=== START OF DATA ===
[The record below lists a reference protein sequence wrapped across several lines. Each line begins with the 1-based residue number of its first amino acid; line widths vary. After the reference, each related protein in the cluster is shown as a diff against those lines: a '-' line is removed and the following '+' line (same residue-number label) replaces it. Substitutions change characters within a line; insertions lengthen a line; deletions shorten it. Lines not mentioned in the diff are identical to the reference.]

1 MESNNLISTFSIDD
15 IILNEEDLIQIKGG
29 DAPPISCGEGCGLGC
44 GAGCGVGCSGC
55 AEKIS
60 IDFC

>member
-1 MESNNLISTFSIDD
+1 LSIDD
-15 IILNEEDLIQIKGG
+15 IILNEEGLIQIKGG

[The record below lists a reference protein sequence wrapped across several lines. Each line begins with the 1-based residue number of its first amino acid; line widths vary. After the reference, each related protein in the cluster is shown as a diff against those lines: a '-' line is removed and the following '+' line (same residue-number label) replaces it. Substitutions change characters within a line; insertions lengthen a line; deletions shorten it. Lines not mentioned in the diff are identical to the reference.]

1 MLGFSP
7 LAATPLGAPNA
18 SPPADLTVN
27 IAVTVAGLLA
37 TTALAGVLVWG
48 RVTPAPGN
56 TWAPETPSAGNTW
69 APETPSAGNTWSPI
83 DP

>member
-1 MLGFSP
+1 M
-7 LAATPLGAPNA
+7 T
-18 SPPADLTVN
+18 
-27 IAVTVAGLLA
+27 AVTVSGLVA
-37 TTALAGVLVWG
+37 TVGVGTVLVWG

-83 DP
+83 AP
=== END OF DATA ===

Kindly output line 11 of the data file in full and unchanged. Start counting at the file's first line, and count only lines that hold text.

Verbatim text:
-15 IILNEEDLIQIKGG